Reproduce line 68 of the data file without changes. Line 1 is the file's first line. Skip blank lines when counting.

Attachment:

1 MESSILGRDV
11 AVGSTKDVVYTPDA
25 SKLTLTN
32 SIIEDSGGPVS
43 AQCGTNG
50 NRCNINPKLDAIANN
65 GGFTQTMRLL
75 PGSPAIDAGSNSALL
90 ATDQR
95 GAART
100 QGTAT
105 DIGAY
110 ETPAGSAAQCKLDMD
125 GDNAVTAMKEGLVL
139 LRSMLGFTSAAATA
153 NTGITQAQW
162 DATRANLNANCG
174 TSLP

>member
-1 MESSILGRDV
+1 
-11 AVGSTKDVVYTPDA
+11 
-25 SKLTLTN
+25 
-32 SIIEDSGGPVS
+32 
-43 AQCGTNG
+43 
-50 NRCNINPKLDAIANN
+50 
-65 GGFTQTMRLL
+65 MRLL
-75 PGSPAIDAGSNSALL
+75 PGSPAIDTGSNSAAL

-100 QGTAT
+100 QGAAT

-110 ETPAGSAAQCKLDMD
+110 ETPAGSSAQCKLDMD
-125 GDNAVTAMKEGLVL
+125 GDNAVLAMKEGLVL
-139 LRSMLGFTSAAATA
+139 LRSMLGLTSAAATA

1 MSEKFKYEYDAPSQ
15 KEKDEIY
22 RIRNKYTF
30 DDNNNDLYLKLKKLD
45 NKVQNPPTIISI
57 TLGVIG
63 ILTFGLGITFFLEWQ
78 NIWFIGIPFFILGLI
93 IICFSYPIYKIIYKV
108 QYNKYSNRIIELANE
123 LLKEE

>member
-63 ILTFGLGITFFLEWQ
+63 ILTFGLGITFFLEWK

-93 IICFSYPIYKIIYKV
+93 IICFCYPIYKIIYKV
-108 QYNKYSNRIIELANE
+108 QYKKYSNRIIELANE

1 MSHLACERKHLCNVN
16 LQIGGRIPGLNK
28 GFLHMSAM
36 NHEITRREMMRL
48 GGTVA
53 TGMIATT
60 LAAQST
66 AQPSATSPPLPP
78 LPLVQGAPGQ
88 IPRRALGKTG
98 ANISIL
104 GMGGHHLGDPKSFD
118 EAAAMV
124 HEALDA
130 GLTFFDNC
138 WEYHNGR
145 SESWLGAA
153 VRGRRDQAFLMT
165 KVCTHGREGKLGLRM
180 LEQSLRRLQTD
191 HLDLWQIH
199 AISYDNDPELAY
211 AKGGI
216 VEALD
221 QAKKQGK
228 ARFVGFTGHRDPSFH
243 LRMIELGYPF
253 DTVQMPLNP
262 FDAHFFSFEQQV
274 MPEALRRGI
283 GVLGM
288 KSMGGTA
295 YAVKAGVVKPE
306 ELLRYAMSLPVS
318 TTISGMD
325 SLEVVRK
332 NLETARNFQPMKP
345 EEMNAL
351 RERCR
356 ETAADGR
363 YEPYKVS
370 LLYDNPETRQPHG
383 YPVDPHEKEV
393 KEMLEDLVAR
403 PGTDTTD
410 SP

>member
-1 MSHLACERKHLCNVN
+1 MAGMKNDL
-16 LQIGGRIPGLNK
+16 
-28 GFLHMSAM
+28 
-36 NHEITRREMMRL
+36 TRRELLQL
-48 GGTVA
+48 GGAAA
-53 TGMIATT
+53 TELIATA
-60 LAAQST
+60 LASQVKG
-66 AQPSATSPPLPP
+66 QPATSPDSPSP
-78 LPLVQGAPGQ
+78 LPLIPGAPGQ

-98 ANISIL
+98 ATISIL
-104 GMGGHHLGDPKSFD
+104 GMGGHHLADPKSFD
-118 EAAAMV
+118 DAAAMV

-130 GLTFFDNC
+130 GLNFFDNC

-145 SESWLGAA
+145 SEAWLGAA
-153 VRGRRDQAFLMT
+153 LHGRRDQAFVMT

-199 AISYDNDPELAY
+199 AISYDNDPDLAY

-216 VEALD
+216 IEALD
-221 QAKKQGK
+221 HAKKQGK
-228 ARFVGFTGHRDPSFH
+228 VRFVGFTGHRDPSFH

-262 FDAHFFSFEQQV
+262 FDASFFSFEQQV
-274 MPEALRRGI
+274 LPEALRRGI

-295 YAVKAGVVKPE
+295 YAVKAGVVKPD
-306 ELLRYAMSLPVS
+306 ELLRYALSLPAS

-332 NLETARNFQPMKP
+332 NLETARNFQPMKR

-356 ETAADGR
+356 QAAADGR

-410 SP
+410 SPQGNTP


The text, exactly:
60 LAAQST